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September 18, 2005

Comments

Goldberry

I completely agree with you. Why own a pet if you are just going to desert them in an emergency. We live in an area that COULD get hurricane damage, so attached to our hurricane evacuation plan, we've attched ALL pet friendly hotels. I think its at http://www.petswelcome.com/.

We are prepared for just in case!!

Alice H

Debates about whether animals would have been left behind or not aside, I hope everyone is at least thinking about emergency plans for their families including their pets. I hope these plans include who will care for your pets if your family is displaced for a long period of time, and how your pets will be transported to their safe havens.

We have four cats and a dog, and we have lined up family members that mostly live out of state that will each take a pet or two in case of an emergency. We've matched the households to temperament - for instance, my mother doesn't believe that cats should be kept indoors but we do, so my mother will take the dog.

Robin P

Leslie,
I have to commend you on this post. You've got quite a heated discussion going on here.
Right now, we can't afford a pet. In addition to all the daily,weekly and yearly expenses to keep the pet happy and healthy, I would have to pay an additional $50 per month as pet rent in my apartment complex.

If I had been in Hurricane Katrina and I had had a pet,would I have taken it or left it behind?....who knows? People make the best choices that they can. If they make a mistake,they have to live with that.

We never really know what we'll do until we are looking that situation in the face. Guessing is just guessing.
Let's hope we all learned something from this disaster and that we all begin to make an emergency plan for our family and pets just in case we ever need it.
Let's hope we never do.

Goaltender

Well, we can try to *understand* the point of view of the evacuees, but does that mean we can't look for root causes as a way to help too? And while I similarly don't adhere to the argument that government has no role to play here, I do have to say that expecting government to immediately bail you out in a situation like this is taking an awful big risk. Frankly I think our kids deserve more, and I think everyone here would agree.

Now when you say it's impossible for me to say how I would act in their situation, let me remind you that you don't know me and I don't know you. And even though I think it's a little tacky to play "who went through the worst natural disaster" on the Internet, I will say that I have more than a passing familiarity with getting through such a thing. That aside, it is my opinion that even the poorest can practice elementary emergency planning. Keeping even a week's worth of food for emergencies is not overly resource intensive, for instance. Further, stocking some emergency supplies doesn't have to be done all at once, but rather can be spaced out over time. Think of it as a 401(k) plan for survival. And while natural disasters are outside of our control, how we react to them is not.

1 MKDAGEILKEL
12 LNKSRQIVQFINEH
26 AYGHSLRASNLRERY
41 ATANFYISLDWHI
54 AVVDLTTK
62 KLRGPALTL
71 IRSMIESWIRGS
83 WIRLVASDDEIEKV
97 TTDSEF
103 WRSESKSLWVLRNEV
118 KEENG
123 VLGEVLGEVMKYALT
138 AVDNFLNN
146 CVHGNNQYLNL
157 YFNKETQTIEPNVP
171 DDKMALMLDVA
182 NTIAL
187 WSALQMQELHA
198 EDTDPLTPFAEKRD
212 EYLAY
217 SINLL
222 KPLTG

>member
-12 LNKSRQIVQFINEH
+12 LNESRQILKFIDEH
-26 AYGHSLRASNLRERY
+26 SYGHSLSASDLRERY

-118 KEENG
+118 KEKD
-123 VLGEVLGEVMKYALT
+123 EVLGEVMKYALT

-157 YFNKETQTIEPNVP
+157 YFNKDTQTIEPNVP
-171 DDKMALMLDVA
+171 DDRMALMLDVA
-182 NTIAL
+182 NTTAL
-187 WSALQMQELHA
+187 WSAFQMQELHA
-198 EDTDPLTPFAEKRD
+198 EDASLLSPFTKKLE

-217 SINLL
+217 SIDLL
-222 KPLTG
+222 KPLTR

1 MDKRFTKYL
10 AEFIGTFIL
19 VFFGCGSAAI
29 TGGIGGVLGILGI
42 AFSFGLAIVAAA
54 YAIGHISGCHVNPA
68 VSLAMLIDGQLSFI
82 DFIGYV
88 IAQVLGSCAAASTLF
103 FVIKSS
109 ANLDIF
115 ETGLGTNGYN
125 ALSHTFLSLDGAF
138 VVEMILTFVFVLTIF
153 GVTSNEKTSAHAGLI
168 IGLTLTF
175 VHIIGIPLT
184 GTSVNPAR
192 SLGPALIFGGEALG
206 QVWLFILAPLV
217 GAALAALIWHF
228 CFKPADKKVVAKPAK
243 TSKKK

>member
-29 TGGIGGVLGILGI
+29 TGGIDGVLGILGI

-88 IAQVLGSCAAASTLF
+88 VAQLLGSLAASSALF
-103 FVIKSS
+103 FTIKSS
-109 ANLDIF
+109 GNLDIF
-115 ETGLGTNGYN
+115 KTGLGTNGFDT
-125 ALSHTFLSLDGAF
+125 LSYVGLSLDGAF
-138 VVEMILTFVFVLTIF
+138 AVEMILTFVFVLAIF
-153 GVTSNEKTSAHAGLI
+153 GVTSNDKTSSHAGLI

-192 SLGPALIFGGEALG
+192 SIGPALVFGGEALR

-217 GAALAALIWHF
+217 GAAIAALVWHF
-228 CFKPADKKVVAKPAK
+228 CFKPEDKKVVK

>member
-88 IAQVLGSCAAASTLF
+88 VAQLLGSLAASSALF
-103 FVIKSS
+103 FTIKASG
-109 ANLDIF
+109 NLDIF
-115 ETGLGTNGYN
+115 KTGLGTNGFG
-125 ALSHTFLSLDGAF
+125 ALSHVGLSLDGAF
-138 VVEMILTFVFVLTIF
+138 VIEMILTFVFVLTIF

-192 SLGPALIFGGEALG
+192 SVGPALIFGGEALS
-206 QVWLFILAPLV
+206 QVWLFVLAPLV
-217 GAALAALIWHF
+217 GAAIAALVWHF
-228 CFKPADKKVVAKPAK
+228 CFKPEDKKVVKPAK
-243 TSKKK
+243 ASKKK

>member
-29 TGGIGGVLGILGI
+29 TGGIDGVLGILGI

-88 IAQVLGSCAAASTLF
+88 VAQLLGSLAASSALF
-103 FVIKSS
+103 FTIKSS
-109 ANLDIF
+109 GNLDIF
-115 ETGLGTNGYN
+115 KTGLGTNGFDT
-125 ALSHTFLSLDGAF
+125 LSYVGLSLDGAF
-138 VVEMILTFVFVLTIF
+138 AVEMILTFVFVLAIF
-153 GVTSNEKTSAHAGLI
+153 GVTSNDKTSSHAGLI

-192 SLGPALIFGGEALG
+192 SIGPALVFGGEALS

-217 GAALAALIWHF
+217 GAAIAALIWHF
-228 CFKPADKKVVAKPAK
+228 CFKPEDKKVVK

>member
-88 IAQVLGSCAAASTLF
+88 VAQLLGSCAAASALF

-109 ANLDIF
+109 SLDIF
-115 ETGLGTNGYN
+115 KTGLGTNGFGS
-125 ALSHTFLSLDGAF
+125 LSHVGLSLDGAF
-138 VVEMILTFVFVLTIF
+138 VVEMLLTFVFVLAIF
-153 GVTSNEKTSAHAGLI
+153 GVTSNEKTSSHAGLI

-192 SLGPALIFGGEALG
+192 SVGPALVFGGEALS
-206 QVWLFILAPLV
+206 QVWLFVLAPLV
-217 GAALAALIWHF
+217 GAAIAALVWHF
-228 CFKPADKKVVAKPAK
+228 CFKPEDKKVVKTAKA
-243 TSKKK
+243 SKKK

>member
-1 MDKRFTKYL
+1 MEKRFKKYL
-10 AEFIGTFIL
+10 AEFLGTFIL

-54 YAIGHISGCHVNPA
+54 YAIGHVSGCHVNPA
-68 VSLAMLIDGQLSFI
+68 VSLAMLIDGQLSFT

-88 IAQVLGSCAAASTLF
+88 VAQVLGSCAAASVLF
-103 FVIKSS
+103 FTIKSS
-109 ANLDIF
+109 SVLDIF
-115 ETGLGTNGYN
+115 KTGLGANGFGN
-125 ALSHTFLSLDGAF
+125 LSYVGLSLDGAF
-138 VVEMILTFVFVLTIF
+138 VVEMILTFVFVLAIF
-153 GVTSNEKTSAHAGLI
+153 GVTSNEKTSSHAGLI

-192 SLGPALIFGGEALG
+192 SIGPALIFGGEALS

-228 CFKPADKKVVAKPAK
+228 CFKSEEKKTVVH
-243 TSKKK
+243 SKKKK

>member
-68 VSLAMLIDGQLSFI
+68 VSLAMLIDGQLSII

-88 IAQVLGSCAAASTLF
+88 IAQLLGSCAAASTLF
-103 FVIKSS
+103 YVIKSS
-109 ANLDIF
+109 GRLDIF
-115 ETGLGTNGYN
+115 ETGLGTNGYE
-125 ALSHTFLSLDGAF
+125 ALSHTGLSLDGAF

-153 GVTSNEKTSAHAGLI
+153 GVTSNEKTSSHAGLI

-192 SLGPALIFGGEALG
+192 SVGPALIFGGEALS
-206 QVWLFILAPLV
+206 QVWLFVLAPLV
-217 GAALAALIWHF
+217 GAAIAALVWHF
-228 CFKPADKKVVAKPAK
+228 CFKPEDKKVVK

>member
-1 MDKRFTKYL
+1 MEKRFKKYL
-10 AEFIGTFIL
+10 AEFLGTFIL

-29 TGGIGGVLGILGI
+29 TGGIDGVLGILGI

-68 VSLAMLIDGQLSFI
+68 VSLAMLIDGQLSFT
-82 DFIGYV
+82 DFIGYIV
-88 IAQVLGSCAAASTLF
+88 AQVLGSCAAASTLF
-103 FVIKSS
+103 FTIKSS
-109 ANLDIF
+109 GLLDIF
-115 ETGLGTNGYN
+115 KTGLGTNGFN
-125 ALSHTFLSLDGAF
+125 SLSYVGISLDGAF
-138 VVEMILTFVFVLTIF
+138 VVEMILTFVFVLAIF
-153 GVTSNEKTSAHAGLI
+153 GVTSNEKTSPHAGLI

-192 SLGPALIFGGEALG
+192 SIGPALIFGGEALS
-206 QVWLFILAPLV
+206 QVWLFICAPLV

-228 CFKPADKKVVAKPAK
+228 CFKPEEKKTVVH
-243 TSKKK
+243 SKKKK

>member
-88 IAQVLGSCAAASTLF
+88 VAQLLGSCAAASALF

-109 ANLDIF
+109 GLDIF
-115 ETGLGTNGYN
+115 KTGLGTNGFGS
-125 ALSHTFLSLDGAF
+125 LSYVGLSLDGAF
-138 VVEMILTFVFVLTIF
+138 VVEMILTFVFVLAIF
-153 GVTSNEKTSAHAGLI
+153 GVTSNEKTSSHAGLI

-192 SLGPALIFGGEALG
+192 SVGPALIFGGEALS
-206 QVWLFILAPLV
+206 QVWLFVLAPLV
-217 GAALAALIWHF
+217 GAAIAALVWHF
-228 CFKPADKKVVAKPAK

Bottom line, I think if all of this vitriol and sarcasm is to serve a purpose, it should be to have every reader think...really think...about their situation and come up with an emergency plan, for all the heartbeats who are under their care.

Jennifer

My point: Charity is not only monetary or physical help, but also in trying to actually see the world from the evacuees' point of view. In this case, I believe that the majority of people who were in that situation did the best they could with the resources and information they had. I have heard an overwhelming amount of criticism of what people should have done -- that it was incumbent on each person to take care of themselves. But while I agree government can't do everything, not even Bush agrees that the government had no role in this and no responsibility in what is happening in the aftermath. To say that you know how you would act in their situation is what I believe to be an impossible claim. These are some of the poorest people in the country and many were in a bad way before their lives got blown away then submerged. I agree that we need to have an open debate about how to safeguard against these experiences, but I disagree that having "at least one month's pay in the bank" is even in the same league as plausible advice for most people in the underclass in this country.